It’s safe to say Jack Tretton knows something about console generations. The former head of PlayStation’s US division, who was with the console from its initial launch in 1995 through to PlayStation 4, now heads up Interactive Gaming Ventures, his own independent investment company, and he has some thoughts on the much-hyped shift to cloud gaming services.
Speaking on stage in an interview with GameDaily’s James Brightman at the start of games industry conference Casual Connect in London, Tretton was clearly excited about the prospects of streamed gameplay from a consumer point of view. “From a technology standpoint it’s very exciting to think that you can stream a game without latency direct to consumer,” he said. “I think those technological hurdles will get cleared, if they’ve not already been cleared, to the point that it can be a viable format.”
He seems less convinced that moving to a cloud gaming service will make sense for developers and publishers, at least in these early days. “The biggest thing that I’m looking forward to understanding is the business model,” Tretton continued. “Any type of streaming service, any kind of catalogue subscription download, is great for games that have kind of run their lifecycle and are part of a selection of games that you can play when you have some spare time.
“But if you’ve put your heart and soul and development dollars into building a game that you want to take to market, and you have opportunities on every platform to monetize that for whatever price you’re selling it at, how does that work as part of a cloud gaming service? What are you going to pay the developer to have the right to their game? If I can just sign up for X dollars a month and play that game to my heart’s content by streaming it, why would I buy it on another platform?”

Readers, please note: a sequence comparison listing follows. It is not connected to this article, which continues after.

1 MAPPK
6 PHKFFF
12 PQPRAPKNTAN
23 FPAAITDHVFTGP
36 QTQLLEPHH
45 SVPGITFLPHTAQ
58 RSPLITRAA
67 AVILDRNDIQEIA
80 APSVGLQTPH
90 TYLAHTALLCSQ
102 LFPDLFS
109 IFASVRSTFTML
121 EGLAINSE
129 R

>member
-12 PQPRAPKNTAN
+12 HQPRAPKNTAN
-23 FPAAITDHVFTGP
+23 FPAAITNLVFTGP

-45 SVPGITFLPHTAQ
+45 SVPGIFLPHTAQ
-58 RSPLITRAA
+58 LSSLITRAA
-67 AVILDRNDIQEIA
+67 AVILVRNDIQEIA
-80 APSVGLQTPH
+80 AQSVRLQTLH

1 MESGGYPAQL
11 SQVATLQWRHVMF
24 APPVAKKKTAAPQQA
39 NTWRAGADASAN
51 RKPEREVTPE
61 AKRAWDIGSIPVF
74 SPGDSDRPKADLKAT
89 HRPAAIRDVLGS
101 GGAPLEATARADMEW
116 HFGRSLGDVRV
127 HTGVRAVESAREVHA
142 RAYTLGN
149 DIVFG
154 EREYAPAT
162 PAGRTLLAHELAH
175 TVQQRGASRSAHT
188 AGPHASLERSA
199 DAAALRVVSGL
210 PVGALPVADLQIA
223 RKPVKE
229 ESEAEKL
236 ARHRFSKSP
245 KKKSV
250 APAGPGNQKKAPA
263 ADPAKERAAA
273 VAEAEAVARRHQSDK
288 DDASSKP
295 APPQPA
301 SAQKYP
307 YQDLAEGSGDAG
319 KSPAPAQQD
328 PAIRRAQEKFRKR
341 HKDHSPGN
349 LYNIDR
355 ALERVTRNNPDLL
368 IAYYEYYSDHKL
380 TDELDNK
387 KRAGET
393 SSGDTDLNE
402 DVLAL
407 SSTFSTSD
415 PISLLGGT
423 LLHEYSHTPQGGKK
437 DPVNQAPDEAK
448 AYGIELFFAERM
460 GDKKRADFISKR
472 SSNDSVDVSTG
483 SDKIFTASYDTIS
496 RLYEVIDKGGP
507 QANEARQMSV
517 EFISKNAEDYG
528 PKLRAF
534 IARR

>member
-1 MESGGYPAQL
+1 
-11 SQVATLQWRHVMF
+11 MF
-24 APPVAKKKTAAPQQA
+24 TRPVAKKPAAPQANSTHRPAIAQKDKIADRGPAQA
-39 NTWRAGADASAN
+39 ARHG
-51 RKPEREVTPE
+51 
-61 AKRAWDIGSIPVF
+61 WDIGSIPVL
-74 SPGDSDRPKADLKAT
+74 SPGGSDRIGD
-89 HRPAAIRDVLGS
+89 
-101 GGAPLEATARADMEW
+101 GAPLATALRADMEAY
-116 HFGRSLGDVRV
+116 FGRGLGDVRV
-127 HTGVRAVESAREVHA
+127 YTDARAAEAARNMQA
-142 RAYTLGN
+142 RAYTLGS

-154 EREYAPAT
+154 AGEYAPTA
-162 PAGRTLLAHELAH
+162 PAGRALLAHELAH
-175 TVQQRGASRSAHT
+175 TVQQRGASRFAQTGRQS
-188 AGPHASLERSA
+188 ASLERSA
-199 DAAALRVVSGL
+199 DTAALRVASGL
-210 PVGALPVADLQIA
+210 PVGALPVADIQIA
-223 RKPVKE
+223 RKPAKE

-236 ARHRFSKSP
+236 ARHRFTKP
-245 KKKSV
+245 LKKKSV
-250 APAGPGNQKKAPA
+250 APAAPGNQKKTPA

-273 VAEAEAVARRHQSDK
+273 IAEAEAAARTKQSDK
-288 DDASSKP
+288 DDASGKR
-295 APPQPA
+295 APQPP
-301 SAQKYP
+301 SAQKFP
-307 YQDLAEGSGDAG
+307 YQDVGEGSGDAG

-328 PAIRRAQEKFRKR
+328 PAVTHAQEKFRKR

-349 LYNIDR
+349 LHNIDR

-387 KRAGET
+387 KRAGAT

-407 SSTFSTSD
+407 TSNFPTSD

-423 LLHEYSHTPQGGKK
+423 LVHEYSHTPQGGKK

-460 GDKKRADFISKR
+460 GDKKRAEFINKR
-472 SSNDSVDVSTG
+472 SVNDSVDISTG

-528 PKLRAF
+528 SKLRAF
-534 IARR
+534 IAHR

That was the hook for PlayStation Now, Sony’s first foray into the streaming landscape, and one of the last PlayStation brand extensions that Tretton oversaw before leaving Sony. For a platform holder with a library of archive titles, it makes a lot of sense. There’s still some way to go before launching a brand new blockbuster via the cloud becomes appealing from a commercial point of view though. “As a developer and an investor,” he continued, “I’ve got to see a business model that says it is as profitable as console and PC to bring it over to a cloud streaming service,” Tretton explained. “To me, the establishment of that being a viable marketplace for Day One releases is when cloud gaming becomes relevant.”
As such, even with Sony and Microsoft now joining forces on cloud gaming solutions, Tretton doesn’t buy into the theory that we’re seeing the death of the standalone console. “The one thing that you can always count on at the launch of any new generation is that people predict it’s the last generation of consoles, and it hasn’t happened yet. I don’t think it’s going to happen in this generation. The machines can go away, and you can stream content directly to consumers, but at the end of the day most people aren’t doing this as a hobby. They’re doing this to make a living, and I think all gamers would love everything free but you get what you pay for and to get great games, people need money and they need to be able to sell their games.”